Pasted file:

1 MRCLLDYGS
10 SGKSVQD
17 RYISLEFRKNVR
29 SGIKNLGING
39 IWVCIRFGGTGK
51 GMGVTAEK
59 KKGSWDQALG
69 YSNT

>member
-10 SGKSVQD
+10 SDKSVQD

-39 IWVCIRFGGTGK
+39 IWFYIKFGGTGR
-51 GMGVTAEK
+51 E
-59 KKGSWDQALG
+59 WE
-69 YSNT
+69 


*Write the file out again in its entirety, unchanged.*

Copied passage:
1 MRCLLDYGS
10 SGKSVQD
17 RYISLEFRKNVR
29 SGIKNLGING
39 IWVCIRFGGTGK
51 GMGVTAEK
59 KKGSWDQALG
69 YSNT

>member
-10 SGKSVQD
+10 SDKSVQD

-39 IWVCIRFGGTGK
+39 IWFYIKFGGTGR
-51 GMGVTAEK
+51 E
-59 KKGSWDQALG
+59 WE
-69 YSNT
+69 